The sample mounts were carefully cleaned with detergent, distilled water and ethanol in an ultrasonic bath and then coated with gold (30 nm in thickness) prior to SIMS O isotope analyses. For oxygen isotopic analyses, secondary ions were sputtered from the sample by bombarding its surface with a Gaussian Cs+ beam and a total impact energy of 20 keV. The surface of the sample was rastered with a 2.5 nA primary beam over a 15 × 15 µm area. An electron gun was used to ensure charge compensation during the analyses. Secondary ions were admitted in the double focusing mass spectrometer within a 100 µm entrance slit and focused in the centre of a 4000 µm field aperture (×100 magnification). They were energy filtered using a 30 eV band pass with a 5 eV gap toward the high-energy side. 16O and 18O were collected simultaneously in multicollection mode in Faraday Cup detectors fitted with 1010 Ω and 1011 Ω, respectively. Each analysis includes a pre-sputtering over a 20 × 20 µm area during 30 s and the automatic centring of the secondary ions in the field aperture, contrast aperture and entrance slit and consisted of 20 four-second cycles which give an average internal precision of ~0.16‰ (2 SE).
External reproducibility during the analytical sessions was evaluated by repeating analyses in one single fragment of PAR-1. External reproducibility in this fragment was 0.3 and 0.4 per mil (2SD) during the two analytical sessions. In total, three large fragments of PAR-1 were analysed for their oxygen isotope composition, altogether yielding an average value of 0.9 ± 0.6 per mil (2SD, n = 57, Table 2). Raw oxygen isotope ratios were corrected for instrumental mass fractionation using the δ18O composition of PAR-1, which oxygen isotope composition was obtained by laser fluorination method (from the 2009 study). Uncertainty on each δ18O spot has been calculated by propagating the errors on instrumental mass fractionation determination, which include the standard deviation of the mean oxygen isotope ratio measured on the primary standard during the session and internal error on each sample data point. Corrected δ18O (quoted with respect to Vienna Standard Mean Ocean Water or VSMOW) are presented in Supplementary Material Table S1.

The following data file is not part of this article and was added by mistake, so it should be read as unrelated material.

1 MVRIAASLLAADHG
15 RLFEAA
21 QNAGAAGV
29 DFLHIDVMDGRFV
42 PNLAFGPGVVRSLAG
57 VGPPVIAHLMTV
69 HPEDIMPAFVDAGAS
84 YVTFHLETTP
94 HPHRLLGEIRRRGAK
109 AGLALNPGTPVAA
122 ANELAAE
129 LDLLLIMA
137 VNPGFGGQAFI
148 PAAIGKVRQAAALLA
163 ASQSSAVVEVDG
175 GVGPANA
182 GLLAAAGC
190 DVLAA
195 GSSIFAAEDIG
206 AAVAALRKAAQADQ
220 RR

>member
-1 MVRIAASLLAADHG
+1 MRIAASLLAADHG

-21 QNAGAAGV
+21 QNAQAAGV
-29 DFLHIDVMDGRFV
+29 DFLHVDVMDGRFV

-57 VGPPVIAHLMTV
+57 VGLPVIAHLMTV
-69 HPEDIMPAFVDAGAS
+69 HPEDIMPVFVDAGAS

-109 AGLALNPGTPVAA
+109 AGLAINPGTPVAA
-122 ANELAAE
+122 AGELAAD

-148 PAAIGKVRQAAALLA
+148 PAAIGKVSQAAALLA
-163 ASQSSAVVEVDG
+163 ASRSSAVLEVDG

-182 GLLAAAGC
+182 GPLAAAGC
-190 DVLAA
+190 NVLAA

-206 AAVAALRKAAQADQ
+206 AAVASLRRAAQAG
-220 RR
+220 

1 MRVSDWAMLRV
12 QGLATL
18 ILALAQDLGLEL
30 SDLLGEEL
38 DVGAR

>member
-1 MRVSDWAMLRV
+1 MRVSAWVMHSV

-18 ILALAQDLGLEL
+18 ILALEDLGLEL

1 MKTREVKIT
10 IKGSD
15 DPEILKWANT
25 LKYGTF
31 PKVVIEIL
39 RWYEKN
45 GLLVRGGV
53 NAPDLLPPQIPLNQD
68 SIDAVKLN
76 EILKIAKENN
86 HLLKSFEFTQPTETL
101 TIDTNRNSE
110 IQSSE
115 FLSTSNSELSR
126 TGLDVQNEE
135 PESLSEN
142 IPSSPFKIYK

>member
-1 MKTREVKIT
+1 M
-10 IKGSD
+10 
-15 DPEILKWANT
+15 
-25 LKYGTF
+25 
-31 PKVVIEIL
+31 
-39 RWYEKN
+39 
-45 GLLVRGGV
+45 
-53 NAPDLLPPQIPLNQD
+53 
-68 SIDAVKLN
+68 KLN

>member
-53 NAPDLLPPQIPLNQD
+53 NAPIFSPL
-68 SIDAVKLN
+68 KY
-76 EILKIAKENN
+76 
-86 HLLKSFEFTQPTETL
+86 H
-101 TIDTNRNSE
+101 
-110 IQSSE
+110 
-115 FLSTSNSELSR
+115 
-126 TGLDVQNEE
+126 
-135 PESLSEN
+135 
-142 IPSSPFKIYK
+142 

3. Results

3.1. Laser-Fluorination Results

Using the laser-fluorination method, the oxygen isotope ratio for the pargasite schist hosted PAR-1 ruby was found to be δ18O 1.0‰. This analytical run also included a number of rubies and sapphires from different geological environments. Sapphires from desilicified pegmatites were found to range from 4.8‰ to 5.0‰ and rubies from marble-hosted deposits were found to range from 20‰ to 22‰ (Table 3).

3.2. Secondary Ionisation Mass Spectrometry (SIMS) Results

The oxygen isotope ratios δ18O (VSMOW) are presented in Table 2. PAR-5 results show values of −0.31‰ to 0.85‰ (0.14 ± 0.24), on average slightly lower compared to PAR-1 results 0.44‰ to 1.68‰ (1.00 ± 0.42) even though the two occurrences are only 500 m apart.

4. Discussion

4.1. Corundum Oxygen Isotopes as An Identifier for Geological Origin

A framework on the interpretation of the geological origin of gem corundums using the δ18O ratio proposed by Giuliani et al is now widely adopted [11]. Based on this framework, rubies and pink sapphires can be classified into 5 categories based on their δ18O value range.
  • Mafic gneiss hosted from 2.9‰ to 3.8‰;
  • Mafic-ultramafic rocks (amphibolite, serpentinite) from 3.2‰ to 6.8‰;
  • Desilicated pegmatites from 4.2‰ to 7.5‰;
  • Shear zones cross-cutting ultramafic lenses and pegmatites within sillimanite gneisses 11.9‰–13.1‰;
  • Marble-hosted rubies 16.3‰–23‰. This framework has been further validated by numerous subsequent corundum oxygen isotope studies [22,23,24,25].
The reconnaissance 2009 laser fluorination results on the sapphires and rubies from different geological environments very closely fits the oxygen isotope value ranges from the model of Giuliani et al. where over 200 corundum samples were analysed under the same method [1]. That is the marble-hosted value from 20‰ to 22‰ is within the range of 16.3‰ to 23‰ and the sapphires from the desilicified pegmatites with a value from 4.8‰ to 5‰ fits within the framework range from 4.2‰ to 7.5‰. Therefore, the δ18O results obtained using the laser-fluorination method in 2009 are further validated as accurate measurements.

4.2. PAR-1 vs. PAR-5 Variations